Coral reefs are under attack all over the world. While it may not seem apparent at first glance, corals are classified as animals. Life for these anthozoans, translated from Latin as ‘flowering animals,’ begins as free-swimming planula larvae. The larvae land on a substrate, attach themselves and begin to form a colonial structure. Corals can develop asexually as new polyps bud off old or divide by fission. There is usually a yearly spawning period when eggs and sperm are released. Hermaphrodites release eggs and sperm, however, most corals are either male or female.
To survive corals require clear, clean water where the temperature remains above 68 degrees F. Zooxanthelae, green dinoflagellates that produce chlorophyll by photosynthesis, live inside coral polyps and aid digestion. These microscopic plants are necessary for coral to survive. As plants they require light.
Human population growth and land development has destroyed coral. Sewage waste, storm drain water, fertilizers, pesticides, herbicides and all manner of waste including animal waste and agricultural run off eventually finds its way into the oceans. Evaporation of ammonia and other nitrogen carrying wastes return to the ocean every time it rains. Nitrogen in the marine environment is a nutrient for algae. Algae drapes itself over coral and suffocates it. Coral collection, physical damage, hurricanes and diseases have taken tolls on these important reef builders.
To counter the destruction of coral Ken Nedimyer began coral nurseries in the Florida Keys off Islamorada. A biologist that worked as a fish collector for aquariums, Nedimyer began a live rock trade. He would place piles of limestone rocks in the Atlantic Ocean and sell them to aquarists. Thirty years ago, by accident, Nedimyer observed staghorn coral growing on his submerged rocks. He decided to sell it. Over time he grew staghorn and elkhorn coral.
After an experiment with his daughter for her 4 H project, Nedimyer had the idea to make coral grow and plant it back on the reef. He formed the Coral Restoration Foundation and obtained permits from the National Marine Sanctuary to collect ‘fragments of opportunity’ for his nursery.
“These are pieces of coral that have broken off or are lying in the sand. They would not ordinarily survive. We collect them and hang them on trees in our nursery,” Pam Hughes explained. Pam is the foundation’s dive safety officer.
“We identify where the fragments came from by number. This way we identify DNA strands and can plant different DNA strands on the reefs.”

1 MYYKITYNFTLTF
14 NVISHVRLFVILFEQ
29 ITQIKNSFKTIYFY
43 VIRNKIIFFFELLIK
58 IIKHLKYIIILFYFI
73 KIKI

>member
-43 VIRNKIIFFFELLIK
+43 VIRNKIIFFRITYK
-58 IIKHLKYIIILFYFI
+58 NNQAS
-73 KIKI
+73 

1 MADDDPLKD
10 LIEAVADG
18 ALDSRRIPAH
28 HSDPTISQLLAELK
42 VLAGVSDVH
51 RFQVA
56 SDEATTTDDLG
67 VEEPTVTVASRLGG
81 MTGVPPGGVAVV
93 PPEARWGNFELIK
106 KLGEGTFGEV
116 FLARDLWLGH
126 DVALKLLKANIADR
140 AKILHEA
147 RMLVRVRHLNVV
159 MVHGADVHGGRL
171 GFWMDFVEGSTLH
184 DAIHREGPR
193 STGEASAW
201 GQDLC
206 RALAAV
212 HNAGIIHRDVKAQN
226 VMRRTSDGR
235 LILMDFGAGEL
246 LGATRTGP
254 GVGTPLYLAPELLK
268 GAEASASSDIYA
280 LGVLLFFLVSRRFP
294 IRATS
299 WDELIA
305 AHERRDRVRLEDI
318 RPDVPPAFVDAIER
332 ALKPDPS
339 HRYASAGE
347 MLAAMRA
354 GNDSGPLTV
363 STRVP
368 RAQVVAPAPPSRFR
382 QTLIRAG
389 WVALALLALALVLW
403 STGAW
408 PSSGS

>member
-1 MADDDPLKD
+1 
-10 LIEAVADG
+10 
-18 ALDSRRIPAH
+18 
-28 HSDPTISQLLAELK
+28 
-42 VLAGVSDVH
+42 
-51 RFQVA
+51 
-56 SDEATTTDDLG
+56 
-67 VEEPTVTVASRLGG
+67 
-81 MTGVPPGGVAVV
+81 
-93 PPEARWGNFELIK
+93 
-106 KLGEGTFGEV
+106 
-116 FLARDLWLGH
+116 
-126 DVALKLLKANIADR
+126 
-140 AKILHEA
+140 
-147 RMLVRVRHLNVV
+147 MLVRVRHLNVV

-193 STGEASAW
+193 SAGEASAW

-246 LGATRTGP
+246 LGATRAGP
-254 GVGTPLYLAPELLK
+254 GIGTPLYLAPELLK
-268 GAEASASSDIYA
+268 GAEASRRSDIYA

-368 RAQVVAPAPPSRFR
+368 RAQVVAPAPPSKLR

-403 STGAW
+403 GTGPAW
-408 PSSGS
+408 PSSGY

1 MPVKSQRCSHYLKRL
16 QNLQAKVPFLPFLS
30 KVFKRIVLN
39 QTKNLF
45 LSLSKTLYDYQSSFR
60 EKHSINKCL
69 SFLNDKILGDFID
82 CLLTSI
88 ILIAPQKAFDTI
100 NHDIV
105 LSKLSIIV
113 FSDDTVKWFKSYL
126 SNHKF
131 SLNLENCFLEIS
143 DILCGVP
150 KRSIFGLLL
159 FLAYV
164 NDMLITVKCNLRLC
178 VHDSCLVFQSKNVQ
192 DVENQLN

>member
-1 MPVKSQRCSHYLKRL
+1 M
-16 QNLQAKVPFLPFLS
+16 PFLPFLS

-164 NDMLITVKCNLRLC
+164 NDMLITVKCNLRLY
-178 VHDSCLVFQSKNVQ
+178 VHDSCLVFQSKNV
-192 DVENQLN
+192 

Pam described the coral nursery maintained by the not-for-profit foundation: “It is an acre in the ocean with 250 coral trees. There are about 30,000 branches of coral being grown on the trees. We have three nurseries. One on Carysfort Reef, one in Key West and this one on Snapper Ledge is the largest in the world.”
Pam is one of five paid employees of the foundation that draws on volunteers from all over the world. “We have a Board of Directors. Lots of smart people supporting us,” she said. The foundation has just received a three-year NOAA grant based upon their great success with coral spawning last year.
“With our farmed and transplanted coral there was a huge spawning last year. People realized that there is hope. There is a lot of science behind what we are doing. Coral needs sunlight so shallower coral does better. Elkhorn coral has thicker branches that protect smaller staghorn coral when there are hurricanes and storms. There are even places where the two species spawn together,” Pam explained.
Volunteers come to the Keys to help. Families dive with Pam and other staff members to farm the coral nursery. Trees with metal branches are fixed to the bottom with flexible connections. The trees are held upright in the ocean by floaters. Pieces of rescued coral are hung on the trees like so many Christmas ornaments. They grow and develop into branches.
“We harvest these branches and take them back out to different reefs and plant them,” Pam said. Once coral branches are harvested they are placed in large buckets of salt water and transported to a nearby reef.
Volunteer divers use epoxy to cement the branches to bare substrate. Volunteers use hammers to scrape away place on barren coral rocks underwater. Bits of epoxy are placed on the ends of the branches to secure transplants.
“In a few months you won’t even see where the epoxy was,” Pam explained. Dive clubs, college classes, families and divers volunteer to help with the work. The foundation offers a teaching program. Tuition goes to help fund the project. Genetic testing is performed at Pennsylvania State University.
“Our first out-planting was done ten years ago on Molasses Reef. It is the most dived reef in the world. The tanker ‘Weldwood’ ran aground there and rocked back and forth in the waves for twelve days. There was a lot of coral damage and destruction. People were skeptical. Ken was finally allowed to bring coral out and plant it there. It worked,” Pam explained.
“There is no cross-contamination. We take coral from the ocean. We grow it in the same ocean and we replant it in the same ocean. The Marine Sanctuary let Ken replant Molasses Reef at his own expense. The corals are still growing.”
The Coral Restoration Foundation has been issued additional permits to grow other coral species including brain and fire corals. Their nursery is a veritable coral garden. A simple idea that has blossomed because of one man’s dedication and volunteer divers helping to make it a reality.
For more information visit their website at www.coralrestoration.org. For information about Islamorada call them toll-free at 1-800-FAB-KEYS or 305-664-4503 or view their website at www.islamoradachamber.com.